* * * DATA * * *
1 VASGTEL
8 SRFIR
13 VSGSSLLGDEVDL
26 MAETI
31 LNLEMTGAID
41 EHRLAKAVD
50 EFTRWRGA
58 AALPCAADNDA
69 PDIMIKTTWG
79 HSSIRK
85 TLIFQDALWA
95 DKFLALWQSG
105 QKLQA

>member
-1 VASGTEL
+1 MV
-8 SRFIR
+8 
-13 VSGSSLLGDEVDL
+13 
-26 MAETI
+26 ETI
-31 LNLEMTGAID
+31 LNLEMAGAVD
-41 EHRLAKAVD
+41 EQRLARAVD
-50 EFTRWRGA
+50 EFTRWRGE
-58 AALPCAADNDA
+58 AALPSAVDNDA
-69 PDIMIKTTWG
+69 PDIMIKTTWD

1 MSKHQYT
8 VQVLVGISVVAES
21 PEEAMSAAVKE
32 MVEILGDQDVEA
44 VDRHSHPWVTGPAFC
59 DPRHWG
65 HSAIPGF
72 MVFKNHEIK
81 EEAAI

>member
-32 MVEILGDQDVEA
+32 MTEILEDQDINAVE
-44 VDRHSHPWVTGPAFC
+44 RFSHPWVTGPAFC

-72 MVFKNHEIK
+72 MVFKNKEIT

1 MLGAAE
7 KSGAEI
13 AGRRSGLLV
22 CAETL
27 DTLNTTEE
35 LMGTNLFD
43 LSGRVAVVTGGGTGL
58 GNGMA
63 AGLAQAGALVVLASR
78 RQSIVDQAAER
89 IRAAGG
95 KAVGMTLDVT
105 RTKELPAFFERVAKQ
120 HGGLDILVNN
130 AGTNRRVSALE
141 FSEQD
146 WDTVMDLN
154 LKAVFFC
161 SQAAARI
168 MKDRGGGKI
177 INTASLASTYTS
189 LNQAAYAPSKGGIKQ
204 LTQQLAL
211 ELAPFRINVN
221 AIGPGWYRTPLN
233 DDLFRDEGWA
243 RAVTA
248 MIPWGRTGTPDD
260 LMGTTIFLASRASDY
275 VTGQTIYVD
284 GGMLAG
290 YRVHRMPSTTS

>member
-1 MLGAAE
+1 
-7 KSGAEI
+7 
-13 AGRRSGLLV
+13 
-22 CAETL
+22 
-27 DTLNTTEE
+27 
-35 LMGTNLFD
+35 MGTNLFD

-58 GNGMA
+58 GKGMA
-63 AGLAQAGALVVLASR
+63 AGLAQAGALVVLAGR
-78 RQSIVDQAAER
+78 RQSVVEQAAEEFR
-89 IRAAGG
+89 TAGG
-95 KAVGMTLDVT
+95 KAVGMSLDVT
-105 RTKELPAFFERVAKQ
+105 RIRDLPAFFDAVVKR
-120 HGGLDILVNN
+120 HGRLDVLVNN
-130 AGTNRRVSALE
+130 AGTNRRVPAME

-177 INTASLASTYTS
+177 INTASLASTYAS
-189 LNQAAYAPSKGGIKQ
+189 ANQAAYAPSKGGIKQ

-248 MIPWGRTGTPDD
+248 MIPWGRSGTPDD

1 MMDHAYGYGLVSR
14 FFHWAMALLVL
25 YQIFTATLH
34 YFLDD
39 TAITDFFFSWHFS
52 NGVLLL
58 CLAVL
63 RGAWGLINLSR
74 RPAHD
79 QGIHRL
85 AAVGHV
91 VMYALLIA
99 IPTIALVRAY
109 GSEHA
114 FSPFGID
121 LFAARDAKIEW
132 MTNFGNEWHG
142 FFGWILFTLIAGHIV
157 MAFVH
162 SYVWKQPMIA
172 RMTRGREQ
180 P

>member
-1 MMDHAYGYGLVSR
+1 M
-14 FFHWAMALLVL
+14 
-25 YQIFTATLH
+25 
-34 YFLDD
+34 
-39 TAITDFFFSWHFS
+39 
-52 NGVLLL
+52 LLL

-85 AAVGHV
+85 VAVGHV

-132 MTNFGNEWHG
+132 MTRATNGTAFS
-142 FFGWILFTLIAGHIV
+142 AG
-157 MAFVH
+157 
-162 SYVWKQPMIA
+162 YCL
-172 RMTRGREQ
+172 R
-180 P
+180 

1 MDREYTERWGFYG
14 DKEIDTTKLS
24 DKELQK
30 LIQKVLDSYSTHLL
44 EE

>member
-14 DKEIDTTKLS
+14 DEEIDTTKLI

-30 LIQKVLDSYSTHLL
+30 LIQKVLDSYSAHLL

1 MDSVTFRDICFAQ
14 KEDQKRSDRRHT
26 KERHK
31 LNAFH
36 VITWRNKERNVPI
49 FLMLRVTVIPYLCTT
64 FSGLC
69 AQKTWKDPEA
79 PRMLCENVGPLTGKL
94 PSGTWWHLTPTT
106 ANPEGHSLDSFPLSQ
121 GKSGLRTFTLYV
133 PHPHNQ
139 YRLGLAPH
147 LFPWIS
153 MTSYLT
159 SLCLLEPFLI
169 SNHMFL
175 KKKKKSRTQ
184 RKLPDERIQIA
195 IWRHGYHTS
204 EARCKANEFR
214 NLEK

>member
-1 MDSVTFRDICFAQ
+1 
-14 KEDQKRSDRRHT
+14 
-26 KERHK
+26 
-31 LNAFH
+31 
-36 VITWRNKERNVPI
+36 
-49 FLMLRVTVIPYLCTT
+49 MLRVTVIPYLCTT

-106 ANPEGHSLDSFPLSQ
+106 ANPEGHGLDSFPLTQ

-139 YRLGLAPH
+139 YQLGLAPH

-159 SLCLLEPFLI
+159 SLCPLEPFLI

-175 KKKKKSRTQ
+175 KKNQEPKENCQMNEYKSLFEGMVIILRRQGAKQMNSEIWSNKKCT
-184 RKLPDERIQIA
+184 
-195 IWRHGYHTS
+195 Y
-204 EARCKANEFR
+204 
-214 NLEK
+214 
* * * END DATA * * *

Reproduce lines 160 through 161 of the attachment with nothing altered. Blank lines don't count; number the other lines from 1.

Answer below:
+162 YCL
-172 RMTRGREQ